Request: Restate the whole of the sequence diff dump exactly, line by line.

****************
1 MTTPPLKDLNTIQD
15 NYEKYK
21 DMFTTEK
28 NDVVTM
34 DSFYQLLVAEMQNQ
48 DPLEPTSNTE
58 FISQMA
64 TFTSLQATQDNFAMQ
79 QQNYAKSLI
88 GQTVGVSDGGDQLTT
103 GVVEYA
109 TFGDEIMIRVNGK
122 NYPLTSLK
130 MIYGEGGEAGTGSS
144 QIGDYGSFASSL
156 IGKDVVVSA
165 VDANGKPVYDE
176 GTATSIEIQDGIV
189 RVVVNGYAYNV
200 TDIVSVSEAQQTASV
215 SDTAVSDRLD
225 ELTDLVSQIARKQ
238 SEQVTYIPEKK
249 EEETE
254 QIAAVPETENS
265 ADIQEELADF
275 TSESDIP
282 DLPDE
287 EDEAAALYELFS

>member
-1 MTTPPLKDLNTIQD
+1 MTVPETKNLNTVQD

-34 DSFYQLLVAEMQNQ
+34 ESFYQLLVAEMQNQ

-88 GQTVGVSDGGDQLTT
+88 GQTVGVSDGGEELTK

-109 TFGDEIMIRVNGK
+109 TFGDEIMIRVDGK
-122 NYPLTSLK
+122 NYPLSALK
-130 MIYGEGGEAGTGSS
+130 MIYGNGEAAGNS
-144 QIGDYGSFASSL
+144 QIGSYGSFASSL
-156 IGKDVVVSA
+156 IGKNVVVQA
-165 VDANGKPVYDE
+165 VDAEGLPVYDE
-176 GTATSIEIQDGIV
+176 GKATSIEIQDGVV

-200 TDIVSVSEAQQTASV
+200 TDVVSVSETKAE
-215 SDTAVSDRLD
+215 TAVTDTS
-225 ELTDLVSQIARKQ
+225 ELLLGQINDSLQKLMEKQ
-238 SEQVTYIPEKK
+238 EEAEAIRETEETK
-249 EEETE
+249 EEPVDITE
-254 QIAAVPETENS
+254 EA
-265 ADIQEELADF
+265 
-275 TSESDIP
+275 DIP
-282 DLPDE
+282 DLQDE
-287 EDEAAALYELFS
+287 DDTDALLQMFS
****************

1 MTTPPLKDLNTIQD
15 NYEKYK
21 DMFTTEK
28 NDVVTM
34 DSFYQLLVAEMQNQ
48 DPLEPTSNTE
58 FISQMA
64 TFTSLQATQDNFAMQ
79 QQNYAKSLI
88 GQTVGVSDGGDQLTT
103 GVVEYA
109 TFGDEIMIRVNGK
122 NYPLTSLK
130 MIYGEGGEAGTGSS
144 QIGDYGSFASSL
156 IGKDVVVSA
165 VDANGKPVYDE
176 GTATSIEIQDGIV
189 RVVVNGYAYNV
200 TDIVSVSEAQQTASV
215 SDTAVSDRLD
225 ELTDLVSQIARKQ
238 SEQVTYIPEKK
249 EEETE
254 QIAAVPETENS
265 ADIQEELADF
275 TSESDIP
282 DLPDE
287 EDEAAALYELFS

>member
-1 MTTPPLKDLNTIQD
+1 MTVPETKNLNTVQD

-34 DSFYQLLVAEMQNQ
+34 ESFYQLLVAEMQNQ

-88 GQTVGVSDGGDQLTT
+88 GQTVGVSDGGEELTK

-109 TFGDEIMIRVNGK
+109 TFGDEIMIRVDGK
-122 NYPLTSLK
+122 NYPLSALK
-130 MIYGEGGEAGTGSS
+130 MIYGNGEAAGNS
-144 QIGDYGSFASSL
+144 QIGSYGSFASSL
-156 IGKDVVVSA
+156 IGKNVVVQA
-165 VDANGKPVYDE
+165 VDAEGLPVYDE
-176 GTATSIEIQDGIV
+176 GKATSIEIQDGVV

-200 TDIVSVSEAQQTASV
+200 TDVVSVSETKAE
-215 SDTAVSDRLD
+215 TAVTDTS
-225 ELTDLVSQIARKQ
+225 ELLLGQINDSLQKLMEKQ
-238 SEQVTYIPEKK
+238 EEAEAIRETEETK
-249 EEETE
+249 EEPVDITE
-254 QIAAVPETENS
+254 EA
-265 ADIQEELADF
+265 
-275 TSESDIP
+275 DIP
-282 DLPDE
+282 DLQDE
-287 EDEAAALYELFS
+287 DDTDALLQMFS